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New member
Mar 30, 2018
Loved one DX

I’m new to this forum. My mother was diagnosed with ALS in June of 2017. However, we believe her symptoms began a year or more prior. As you all know, it was devastating.

My father is her primary caregiver. The ALS Association assists us with a nurse aid for 10 hours per week. We also pay someone out of pocket to help on some days, to provide relief to my father. However, it is becoming increasingly difficult to care for my mother, as her symptoms continue to progress and she becomes easily frustrated (completely understandable) and very upset with us (my father, me and my brothers). She was a very active, fun woman – a flight attendant who traveled the world – and now she is bound to a chair and hospital bed. We use a Hoyer lift to transfer her from one place to another. Insurance does not provide additional aid for home health aide care.

Our house is handicap accessible. This was our only silver lining when we received my mother’s diagnosis. My older brother was born severely handicapped. He is 37 years old with the capacity of a 6-month old infant. He cannot talk or walk. He has a feeding tube. He lives at home. We DO receive extensive home health aide and nursing assistance for my brother. However, my father remains his primary caregiver as well. It’s a lot.

We refuse to consider putting anyone in a facility.

My brothers and I are considering finding someone to pay out-of-pocket to help. I understand this is not “due-process”, but we are desperate. My father is retired, but his new life is clearly taking a toll on him. He is 67. We worry about him so much. He is a saint, but it’s clearly not easy. My brothers and I all work full time jobs, and we visit our parents’ home regularly and help as much as we can. Does anyone have suggestions of what we can do going forward? Has anyone hired someone out-of-pocket? We would need to find someone who is physically strong, patient, and knowledgeable about ALS.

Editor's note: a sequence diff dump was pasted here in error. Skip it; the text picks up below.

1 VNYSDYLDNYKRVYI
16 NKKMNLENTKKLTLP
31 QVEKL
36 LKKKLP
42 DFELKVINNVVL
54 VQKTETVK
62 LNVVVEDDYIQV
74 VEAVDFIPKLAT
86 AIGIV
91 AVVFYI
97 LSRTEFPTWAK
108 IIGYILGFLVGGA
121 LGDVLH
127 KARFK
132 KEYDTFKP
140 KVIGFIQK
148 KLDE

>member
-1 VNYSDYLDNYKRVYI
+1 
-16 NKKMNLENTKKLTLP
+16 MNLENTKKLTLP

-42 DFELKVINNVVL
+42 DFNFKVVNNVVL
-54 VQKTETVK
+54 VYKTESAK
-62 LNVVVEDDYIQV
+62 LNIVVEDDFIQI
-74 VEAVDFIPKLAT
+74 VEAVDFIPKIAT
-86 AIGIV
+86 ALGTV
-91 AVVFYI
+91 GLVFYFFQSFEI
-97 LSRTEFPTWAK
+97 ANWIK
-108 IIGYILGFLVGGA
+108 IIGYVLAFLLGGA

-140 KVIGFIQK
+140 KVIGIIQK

Thank you.
I am paying cash out of pocket for a nice lady who did health care for her mother before she passed. We are lucky she wants more experience and is working for $12 per hour.

She comes in daily for 2-3 hours and gets me out of bed and bathes me and light housekeeping.

She takes a load off my wife!
Dear Daughter,

First, I'm so very sorry to hear about your mom. She is very fortunate to have a family that is pulling together to help her and your disabled brother.

Second, I'm glad you found our Forum because there are people who spend hours each day helping caregivers and people with ALS.

I have a few suggestions. When I was diagnosed I lived alone. I had just remodeled my "retirement" condo and expected to retire in a couple of years. Well, my plan didn't work out so I had to go out on disability. Then, after consulting a few contractors I came to the realization that my condo wasn't large enough and couldn't be modified to work for me as time went on.

Now I'm in a large condo that has been made accessible.

I found a woman who will come to my place and cook meals, do laundry, and run errands for $12 an hour. Right now I only use her on an "as needed" basis but I've found two other women in this condo who will do just about anything for $15 an hour. I retired from a college so, when I need personal assistance for self care, I plan on seeing if the nursing program, CNA program, etc. has students who need real-life experience and a little cash to help. I've researched agencies in my area and they run around $21 an hour for help.